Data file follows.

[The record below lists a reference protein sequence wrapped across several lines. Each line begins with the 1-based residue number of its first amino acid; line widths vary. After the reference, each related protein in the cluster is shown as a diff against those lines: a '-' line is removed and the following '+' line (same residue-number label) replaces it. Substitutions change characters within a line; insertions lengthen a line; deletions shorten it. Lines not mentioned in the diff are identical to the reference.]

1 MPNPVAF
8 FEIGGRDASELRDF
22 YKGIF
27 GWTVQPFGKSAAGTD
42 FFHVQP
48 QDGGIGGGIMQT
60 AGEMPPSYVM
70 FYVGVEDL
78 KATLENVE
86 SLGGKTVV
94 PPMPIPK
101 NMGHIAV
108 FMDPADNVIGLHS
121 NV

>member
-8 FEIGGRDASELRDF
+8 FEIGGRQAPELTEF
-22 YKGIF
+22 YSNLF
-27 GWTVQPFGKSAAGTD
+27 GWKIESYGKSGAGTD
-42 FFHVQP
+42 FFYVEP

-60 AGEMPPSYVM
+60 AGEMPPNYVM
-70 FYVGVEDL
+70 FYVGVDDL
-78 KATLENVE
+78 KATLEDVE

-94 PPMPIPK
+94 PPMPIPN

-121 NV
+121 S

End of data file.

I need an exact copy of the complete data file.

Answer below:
[The record below lists a reference protein sequence wrapped across several lines. Each line begins with the 1-based residue number of its first amino acid; line widths vary. After the reference, each related protein in the cluster is shown as a diff against those lines: a '-' line is removed and the following '+' line (same residue-number label) replaces it. Substitutions change characters within a line; insertions lengthen a line; deletions shorten it. Lines not mentioned in the diff are identical to the reference.]

1 MPNPVAF
8 FEIGGRDASELRDF
22 YKGIF
27 GWTVQPFGKSAAGTD
42 FFHVQP
48 QDGGIGGGIMQT
60 AGEMPPSYVM
70 FYVGVEDL
78 KATLENVE
86 SLGGKTVV
94 PPMPIPK
101 NMGHIAV
108 FMDPADNVIGLHS
121 NV

>member
-8 FEIGGRDASELRDF
+8 FEIGGRQAPELTEF
-22 YKGIF
+22 YSNLF
-27 GWTVQPFGKSAAGTD
+27 GWKIESYGKSGAGTD
-42 FFHVQP
+42 FFYVEP

-60 AGEMPPSYVM
+60 AGEMPPNYVM
-70 FYVGVEDL
+70 FYVGVDDL
-78 KATLENVE
+78 KATLEDVE

-94 PPMPIPK
+94 PPMPIPN

-121 NV
+121 S